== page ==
When Elephants Fight: Why We Need More Sustainable Community Organizing

By Diana Skelton (France)


photo courtesy of flickr user Rainbirder

“Why are you wasting time by reaching out to people who can’t be bothered to come to meetings, or who don’t dare open their mouths? You’re bottom-dragging.”

I was shocked when I heard the words “bottom-dragging,” a terribly insulting way to refer to efforts to connect people with one another. The questions, asked of us by community organizers about ATD Fourth World‘s work in Brooklyn, pinpoint one of our fundamental disagreements with them. Ever since Saul Alinsky founded the Industrial Areas Foundation in 1940, community organizing has become a tool for bottom-up change in neighborhoods around the world. But people living in the worst situations of poverty are often not part of the groups through which IAF works.

Our own goal at ATD Fourth World is not simply to reach the worst-off, but to design all our programs together with them. Without their collaboration, no matter how much a community progresses, someone will always be left behind. One of our members in Switzerland, Nelly Schenker, puts it this way: 

If we stop in our tracks and turn to go see someone who is behind us on the road, it’s not because we are going backwards. It’s because that person has an experience and a knowledge that none of us has. We are still going forward, toward a society where we can learn from everyone’s unique experience.

While some community organizing groups, fortunately, do agree on the importance of reaching excluded people, the very foundations of Alinsky’s approach seem ill-adapted for that purpose. They require identifying enemies, and then finding ways to force concessions from the enemy, such as ridicule, the power of numbers, pressure and threats. This is what brings me to elephants. As the proverb says, “When elephants fight, it is the grass that suffers.”

Even long disenfranchised communities can sometimes manage to harness enough collective strength to take on the more powerful elephants of policy-making institutions. But when that is done in a confrontational way, in our experience, it often leads to negative consequences for people isolated on the margins of the disenfranchised communities.

The same inequality that creates a wealthy 1% also creates a very different 1% at the bottom. Within low-income communities, there are always some people whose situation is even more difficult than their neighbors’. Their lives may be too heavily burdened or too chaotic for them to attend meetings. If they do manage to attend, they may be unsure that what is on their minds will be understood by others, or even that they will be respected. And if they have not taken part in community organizing, it is very likely that the ensuing confrontations will simply leave them behind, or even worsen their situation.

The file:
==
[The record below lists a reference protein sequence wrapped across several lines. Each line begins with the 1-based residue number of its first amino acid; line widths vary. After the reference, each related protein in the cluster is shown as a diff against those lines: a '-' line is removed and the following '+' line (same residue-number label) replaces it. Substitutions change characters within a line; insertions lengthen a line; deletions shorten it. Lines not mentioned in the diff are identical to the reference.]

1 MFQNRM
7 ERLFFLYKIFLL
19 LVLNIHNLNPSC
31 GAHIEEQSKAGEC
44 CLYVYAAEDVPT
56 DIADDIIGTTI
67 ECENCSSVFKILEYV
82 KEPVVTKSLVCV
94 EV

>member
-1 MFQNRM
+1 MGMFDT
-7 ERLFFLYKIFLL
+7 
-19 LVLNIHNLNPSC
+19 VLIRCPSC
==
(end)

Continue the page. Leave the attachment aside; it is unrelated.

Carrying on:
So what can all of us do to move forward together?

There is also a new tool to support community organizers for creating dialogue with people in extreme poverty. This dialogue should ensure that collective action begins with their concerns and their voices. It should also empower them to inform choices about risks concerning confrontational approaches that might turn against them. This tool is a handbook for implementing the UN Guiding Principles on Extreme Poverty and Human Rights. The handbook is a draft currently being field-tested. Please let us know if you or a group you know would like to join in the field-testing, which is being carried out now through November 30th.

4 thoughts on “When Elephants Fight: Why We Need More Sustainable Community Organizing

  1. Good points. Would like concrete examples of how general development and improvements (by IAF or others) have made things worse for those who “don’t come to meetings,” etc. If a mobilized group in a community gets better schools, or better recreation spaces, or better sidewalks, then doesn’t everyone benefit? It’s not only “the worst-off” who don’t come to meetings, who don’t participate.


    • You’re right that there are plenty of reasons people may not join in decisions about collective action. But when the collective action is based on confrontation (identifying enemies, and then finding ways to force concessions from the enemy, such as ridicule, the power of numbers, pressure and threats), there will always be losers as well as winners. There is a big risk of backlash in this kind of strategy. Protests against employers lead to some people losing work for good; protests against landlords lead to evictions. And the people who lose out tend, most often to be the same who were the most disenfranchised in the first place. Even the better sidewalks, recreation spaces, and schools in your question are unlikely to benefit everyone at once, simply because as a community finds the means to improve these things, it often also starts to ration them. Gates go up around improved recreation spaces. Good schools fill up and turn some students away. Even sidewalks benefit only those who can continue to pay the rent in an area where rents may rise in order to cover rising property taxes to fix those sidewalks. This doesn’t mean it’s not worth organizing to change things. But it’s why I particularly like the insistence in the human rights handbook that before undertaking collective action, every single stakeholder must have the information and the opportunity to evaluate the risks concerning confrontational approaches that might turn against them–and then to be able to choose whether or not to take those risks together.


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